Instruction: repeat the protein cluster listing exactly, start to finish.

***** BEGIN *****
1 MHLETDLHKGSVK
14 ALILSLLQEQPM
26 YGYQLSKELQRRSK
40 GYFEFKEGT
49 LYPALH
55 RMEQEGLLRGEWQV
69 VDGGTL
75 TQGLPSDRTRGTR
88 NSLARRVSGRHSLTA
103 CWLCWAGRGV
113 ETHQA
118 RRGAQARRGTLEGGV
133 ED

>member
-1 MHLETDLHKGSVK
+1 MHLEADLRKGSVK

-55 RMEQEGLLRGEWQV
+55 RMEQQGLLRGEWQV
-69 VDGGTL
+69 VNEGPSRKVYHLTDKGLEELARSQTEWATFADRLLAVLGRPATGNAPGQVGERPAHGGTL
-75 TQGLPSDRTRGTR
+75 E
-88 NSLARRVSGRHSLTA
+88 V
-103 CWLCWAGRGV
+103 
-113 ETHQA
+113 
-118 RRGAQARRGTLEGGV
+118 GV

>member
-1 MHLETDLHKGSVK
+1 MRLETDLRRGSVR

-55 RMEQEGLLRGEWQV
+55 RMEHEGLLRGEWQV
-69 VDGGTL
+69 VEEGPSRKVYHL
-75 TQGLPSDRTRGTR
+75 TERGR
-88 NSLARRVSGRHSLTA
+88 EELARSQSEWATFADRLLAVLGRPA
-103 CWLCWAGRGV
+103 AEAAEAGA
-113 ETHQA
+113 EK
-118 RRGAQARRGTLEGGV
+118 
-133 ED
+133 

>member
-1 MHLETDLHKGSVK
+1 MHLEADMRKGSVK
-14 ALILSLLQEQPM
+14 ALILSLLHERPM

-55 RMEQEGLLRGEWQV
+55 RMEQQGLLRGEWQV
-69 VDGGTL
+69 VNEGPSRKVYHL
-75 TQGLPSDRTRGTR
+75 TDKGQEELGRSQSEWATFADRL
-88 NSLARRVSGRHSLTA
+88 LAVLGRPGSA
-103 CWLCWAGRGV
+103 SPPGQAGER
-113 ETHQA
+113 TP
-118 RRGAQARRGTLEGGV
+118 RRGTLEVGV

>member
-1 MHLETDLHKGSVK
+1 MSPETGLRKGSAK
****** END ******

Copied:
1 MHLETDLHKGSVK
14 ALILSLLQEQPM
26 YGYQLSKELQRRSK
40 GYFEFKEGT
49 LYPALH
55 RMEQEGLLRGEWQV
69 VDGGTL
75 TQGLPSDRTRGTR
88 NSLARRVSGRHSLTA
103 CWLCWAGRGV
113 ETHQA
118 RRGAQARRGTLEGGV
133 ED

>member
-1 MHLETDLHKGSVK
+1 MHLEADLRKGSVK

-55 RMEQEGLLRGEWQV
+55 RMEQQGLLRGEWQV
-69 VDGGTL
+69 VNEGPSRKVYHLTDKGLEELARSQTEWATFADRLLAVLGRPATGNAPGQVGERPAHGGTL
-75 TQGLPSDRTRGTR
+75 E
-88 NSLARRVSGRHSLTA
+88 V
-103 CWLCWAGRGV
+103 
-113 ETHQA
+113 
-118 RRGAQARRGTLEGGV
+118 GV

>member
-1 MHLETDLHKGSVK
+1 MRLETDLRRGSVR

-55 RMEQEGLLRGEWQV
+55 RMEHEGLLRGEWQV
-69 VDGGTL
+69 VEEGPSRKVYHL
-75 TQGLPSDRTRGTR
+75 TERGR
-88 NSLARRVSGRHSLTA
+88 EELARSQSEWATFADRLLAVLGRPA
-103 CWLCWAGRGV
+103 AEAAEAGA
-113 ETHQA
+113 EK
-118 RRGAQARRGTLEGGV
+118 
-133 ED
+133 

>member
-1 MHLETDLHKGSVK
+1 MHLEADMRKGSVK
-14 ALILSLLQEQPM
+14 ALILSLLHERPM

-55 RMEQEGLLRGEWQV
+55 RMEQQGLLRGEWQV
-69 VDGGTL
+69 VNEGPSRKVYHL
-75 TQGLPSDRTRGTR
+75 TDKGQEELGRSQSEWATFADRL
-88 NSLARRVSGRHSLTA
+88 LAVLGRPGSA
-103 CWLCWAGRGV
+103 SPPGQAGER
-113 ETHQA
+113 TP
-118 RRGAQARRGTLEGGV
+118 RRGTLEVGV

>member
-1 MHLETDLHKGSVK
+1 MSPETGLRKGSAK